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Old 12-10-2014, 01:52 AM   #1
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Water tanks

A previous thread regarding bleach in water tanks reminded of a water tank issue I was forced to deal with on my Canoe Cove 53 a few years ago. In short, the OEM water tank (~25 years old at the time) began leaking. Investigation revealed a tank that, by the nature of the original build, was simply not inspectable, nor certainly repairable in-situ. So, out it came, with considerable effort and expense, and in went a replacement.

The original tank material was aluminum (alloy unknown), and nicely fabricated (quality welds, proper baffling, etc.). After removing the tank, investigation revealed numerous "crusticles" coating the interior of the tank, each generating a corrosion pit underneath. One of these corrosion pits eventually made its way through the tank wall, leading to the failure. The crusticles were hard, white, calcium-like in appearance, and looked all the world like ossified buggers on the walls of the boy's gym in Jr. High School. I didn't attempt to have a sample chemically analyzed, but they appeared to this somewhat-knowledgeable guy as the byproduct of a chemical reaction between the chemicals and/or minerals in the water and the aluminum alloying elements that made up the tank.

I'm attaching (hopefully (sucessfully) a couple of pictures of the interior of the tank. Anybody else seen such a thing?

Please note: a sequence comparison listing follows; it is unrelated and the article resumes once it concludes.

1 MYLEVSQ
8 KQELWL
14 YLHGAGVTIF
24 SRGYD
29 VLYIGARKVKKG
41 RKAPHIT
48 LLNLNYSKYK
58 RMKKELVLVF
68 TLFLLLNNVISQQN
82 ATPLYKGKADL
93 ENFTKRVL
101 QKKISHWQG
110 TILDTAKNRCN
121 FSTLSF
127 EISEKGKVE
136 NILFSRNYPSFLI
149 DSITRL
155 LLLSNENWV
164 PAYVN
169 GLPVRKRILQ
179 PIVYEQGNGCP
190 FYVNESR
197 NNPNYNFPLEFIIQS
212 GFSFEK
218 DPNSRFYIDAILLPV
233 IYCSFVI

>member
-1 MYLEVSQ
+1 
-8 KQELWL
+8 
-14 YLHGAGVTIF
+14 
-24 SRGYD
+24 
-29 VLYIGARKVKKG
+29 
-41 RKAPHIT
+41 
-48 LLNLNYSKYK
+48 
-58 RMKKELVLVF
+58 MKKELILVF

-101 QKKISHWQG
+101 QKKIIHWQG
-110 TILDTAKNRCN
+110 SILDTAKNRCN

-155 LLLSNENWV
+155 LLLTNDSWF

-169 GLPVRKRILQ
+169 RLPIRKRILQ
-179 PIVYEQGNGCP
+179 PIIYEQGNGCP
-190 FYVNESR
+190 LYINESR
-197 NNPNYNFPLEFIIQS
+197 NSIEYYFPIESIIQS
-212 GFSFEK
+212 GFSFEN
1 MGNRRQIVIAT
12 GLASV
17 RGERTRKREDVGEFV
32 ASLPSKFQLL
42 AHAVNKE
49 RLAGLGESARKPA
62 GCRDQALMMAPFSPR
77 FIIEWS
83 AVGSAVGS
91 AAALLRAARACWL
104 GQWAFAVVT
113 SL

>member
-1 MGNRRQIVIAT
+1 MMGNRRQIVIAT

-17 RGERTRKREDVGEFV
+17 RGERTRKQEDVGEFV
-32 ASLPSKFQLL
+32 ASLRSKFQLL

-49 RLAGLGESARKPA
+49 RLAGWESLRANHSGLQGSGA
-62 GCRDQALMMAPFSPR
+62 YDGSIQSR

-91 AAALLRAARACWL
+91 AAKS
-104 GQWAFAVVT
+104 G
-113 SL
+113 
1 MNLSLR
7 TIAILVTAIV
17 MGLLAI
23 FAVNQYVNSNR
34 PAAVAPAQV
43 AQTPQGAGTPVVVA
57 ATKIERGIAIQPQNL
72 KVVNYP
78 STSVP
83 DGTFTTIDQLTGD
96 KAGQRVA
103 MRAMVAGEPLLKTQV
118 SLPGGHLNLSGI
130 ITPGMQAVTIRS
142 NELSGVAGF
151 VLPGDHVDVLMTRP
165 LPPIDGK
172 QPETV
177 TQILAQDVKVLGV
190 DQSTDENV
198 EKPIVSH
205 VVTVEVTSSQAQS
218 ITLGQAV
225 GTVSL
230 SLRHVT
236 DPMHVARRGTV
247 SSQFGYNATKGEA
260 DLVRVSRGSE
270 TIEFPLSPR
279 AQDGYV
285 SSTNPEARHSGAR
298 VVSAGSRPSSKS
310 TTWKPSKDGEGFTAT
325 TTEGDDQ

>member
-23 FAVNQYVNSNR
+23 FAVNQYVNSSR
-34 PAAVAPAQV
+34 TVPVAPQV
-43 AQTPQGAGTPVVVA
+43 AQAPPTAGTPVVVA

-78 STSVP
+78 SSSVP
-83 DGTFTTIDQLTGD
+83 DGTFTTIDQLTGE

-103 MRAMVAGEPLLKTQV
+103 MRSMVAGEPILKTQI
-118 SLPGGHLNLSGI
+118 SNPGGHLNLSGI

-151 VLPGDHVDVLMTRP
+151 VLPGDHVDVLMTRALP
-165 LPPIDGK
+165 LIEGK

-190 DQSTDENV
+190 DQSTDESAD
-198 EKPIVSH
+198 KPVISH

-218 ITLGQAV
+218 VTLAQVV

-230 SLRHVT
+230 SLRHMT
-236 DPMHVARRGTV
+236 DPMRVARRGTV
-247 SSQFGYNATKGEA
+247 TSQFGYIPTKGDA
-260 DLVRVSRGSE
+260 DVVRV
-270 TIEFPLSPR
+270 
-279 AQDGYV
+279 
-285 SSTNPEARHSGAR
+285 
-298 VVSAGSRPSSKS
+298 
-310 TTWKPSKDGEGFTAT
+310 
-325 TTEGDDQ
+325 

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Old 12-10-2014, 06:01 AM   #2
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[QUOTE=jungpeter;289862] The crusticles were hard, white, calcium-like in appearance, and looked all the world like ossified buggers on the walls of the boy's gym.

Buggers?

I am assuming the American idiom for 'buggers' is different from the English version(at least I hope so).
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Old 12-10-2014, 06:26 AM   #3
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I am assuming the American idiom for 'buggers' is different from the English version(at least I hope so).


I think he meant boogers, as in snot, or crusty dried chunks of mucoid nasal drippings...
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Old 12-10-2014, 06:33 AM   #4
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Looks to me like Al203 or an Al hydroxide which are decomposition materials remaining as your tank ate away. Faulty wiring and plumbing are the nemesis of Al tanks and hulls.
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Old 12-10-2014, 07:59 AM   #5
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The original tank material was aluminum (alloy unknown), and nicely fabricated (quality welds, proper baffling, etc.). After removing the tank, investigation revealed numerous "crusticles" coating the interior of the tank, each generating a corrosion pit underneath. One of these corrosion pits eventually made its way through the tank wall, leading to the failure. The crusticles were hard, white, calcium-like in appearance, and looked all the world like ossified buggers on the walls of the boy's gym in Jr. High School. I didn't attempt to have a sample chemically analyzed, but they appeared to this somewhat-knowledgeable guy as the byproduct of a chemical reaction between the chemicals and/or minerals in the water and the aluminum alloying elements that made up the tank.